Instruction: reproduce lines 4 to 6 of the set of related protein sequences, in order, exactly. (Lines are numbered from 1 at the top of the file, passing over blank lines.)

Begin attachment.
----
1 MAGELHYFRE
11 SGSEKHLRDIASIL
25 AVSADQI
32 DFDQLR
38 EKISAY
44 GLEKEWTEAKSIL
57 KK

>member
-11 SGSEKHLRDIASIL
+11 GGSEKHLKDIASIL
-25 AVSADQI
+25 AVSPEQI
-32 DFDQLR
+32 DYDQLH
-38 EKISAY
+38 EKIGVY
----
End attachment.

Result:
32 DFDQLR
38 EKISAY
44 GLEKEWTEAKSIL